What to know about Tropical Storm Barry 's expected path and other information as Louisiana resident brace themselves for the storm. Tropical Storm Barry is set to wreak havoc on weekend travel — here ' s what you need to know about flights. • Tropical Storm Barry is heading for the Gulf

When and where will it make landfall?

After the wind and rain picks up Friday afternoon and evening across south Louisiana, landfall is expected between late Saturday morning and midday, somewhere along the state's central coast.

The worst conditions for south Louisiana and New Orleans will kick in Saturday and last into Sunday.

Then, Barry will move inland to the Lower Mississippi Valley, when it should begin to weaken, hurricane center said.

TRACK THE STORM

What are the risks?

While wind is a huge threat in tropical systems, the dangers here are posed by heavy rainfall, storm surge and flooding, authorities have emphasized. And the worst conditions could be felt far from the center of the storm.

When it comes to rain, one of the most important factors will be the storm's forward speed.

Rescue dogs flown out of Louisiana ahead of Barry to avoid euthanasia

Rescue dogs flown out of Louisiana ahead of Barry to avoid euthanasia The animals escaping Barry's path were placed on a plane and were heading to rescue shelters in northern Virginia, Washington, D.C., and New Jersey.

A potential hurricane Barry is heading toward the central Gulf Coast. Here ’ s what we know . 1. Barry is expected to bring storm surge, rainfall, and wind hazards to the central Gulf Coast during the next several days. 2. There is a danger of life-threatening storm surge inundation along the coast of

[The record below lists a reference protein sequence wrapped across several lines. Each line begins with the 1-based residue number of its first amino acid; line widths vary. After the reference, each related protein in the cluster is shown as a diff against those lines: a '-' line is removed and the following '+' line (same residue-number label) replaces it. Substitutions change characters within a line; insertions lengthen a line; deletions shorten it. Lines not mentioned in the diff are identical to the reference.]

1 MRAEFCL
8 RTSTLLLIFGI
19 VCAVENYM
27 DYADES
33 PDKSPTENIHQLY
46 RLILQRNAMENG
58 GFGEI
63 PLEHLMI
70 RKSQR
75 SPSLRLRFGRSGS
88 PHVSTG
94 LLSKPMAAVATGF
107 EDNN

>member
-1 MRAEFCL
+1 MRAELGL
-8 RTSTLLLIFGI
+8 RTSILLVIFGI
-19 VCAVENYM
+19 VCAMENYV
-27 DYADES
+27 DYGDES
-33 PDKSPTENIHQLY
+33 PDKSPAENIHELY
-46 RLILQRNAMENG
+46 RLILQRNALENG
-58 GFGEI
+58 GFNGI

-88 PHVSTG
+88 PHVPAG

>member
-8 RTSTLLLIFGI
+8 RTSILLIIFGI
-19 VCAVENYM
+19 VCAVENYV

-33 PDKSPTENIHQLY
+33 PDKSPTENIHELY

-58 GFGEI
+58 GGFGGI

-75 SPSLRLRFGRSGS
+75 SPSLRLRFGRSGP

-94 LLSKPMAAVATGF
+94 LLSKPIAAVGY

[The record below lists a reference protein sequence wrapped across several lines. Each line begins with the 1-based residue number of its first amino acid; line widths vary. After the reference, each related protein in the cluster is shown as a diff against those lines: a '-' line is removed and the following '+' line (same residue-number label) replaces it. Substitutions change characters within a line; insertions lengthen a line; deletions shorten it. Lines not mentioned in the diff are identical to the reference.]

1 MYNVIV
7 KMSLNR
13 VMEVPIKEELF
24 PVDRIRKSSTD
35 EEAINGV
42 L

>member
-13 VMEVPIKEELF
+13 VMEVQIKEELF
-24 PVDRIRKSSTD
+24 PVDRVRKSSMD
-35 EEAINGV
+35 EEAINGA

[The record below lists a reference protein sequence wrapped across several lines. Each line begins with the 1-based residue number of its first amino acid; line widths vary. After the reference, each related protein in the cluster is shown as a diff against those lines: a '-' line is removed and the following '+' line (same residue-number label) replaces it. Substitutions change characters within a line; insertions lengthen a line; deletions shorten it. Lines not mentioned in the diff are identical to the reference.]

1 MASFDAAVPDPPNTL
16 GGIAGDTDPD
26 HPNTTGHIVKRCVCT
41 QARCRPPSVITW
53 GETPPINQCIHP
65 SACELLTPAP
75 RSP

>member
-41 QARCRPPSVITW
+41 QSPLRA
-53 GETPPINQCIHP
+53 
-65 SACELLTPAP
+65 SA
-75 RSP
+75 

Meteorologist Domenica Davis looks at the forecast for Tropical Storm Barry in New Orleans.

It was crawling at 5 mph around midday Friday. And the slower it moves, the more time it has to dump rain on the same places. The forward speed could mean the difference between 5 inches of rain and 20 inches.

It's also important to look out for bands of thunderstorms. The worst weather during hurricanes is typically found closest to the eye of the storm, but that's not necessarily the case with tropical storms that are still forming, like Barry.

In storms like this one, the worst conditions -- the heaviest rain and the strongest winds -- are in the strongest clusters of thunderstorms, which could pop up a hundred miles from storm's center.

Storm surge will also be a concern, peaking late Friday night through midday Saturday, then lessening after landfall. The surge, which could be felt anywhere near and east of where the storm make landfall, will be maximized during high tide Saturday morning. Areas outside public levee systems are most at risk.

Here's what we know about Barry and what to expect© CNN Weather

Memories of 2016 flood haunt Baton Rouge ahead of Barry.
Memories of an epic flood that caused billions of dollars in damage had Louisiana's capital on edge Friday as Barry gained strength in the Gulf of Mexico more than 150 miles (240 kilometers) away. Storms that dumped more than 20 inches (50 centimeters) of rain across southeastern Louisiana three years ago left much of Baton Rouge and surrounding parishes under feet of muddy, putrid water. A dozen people died and more than 50,000 homes , businesses, churches and other structures were flooded.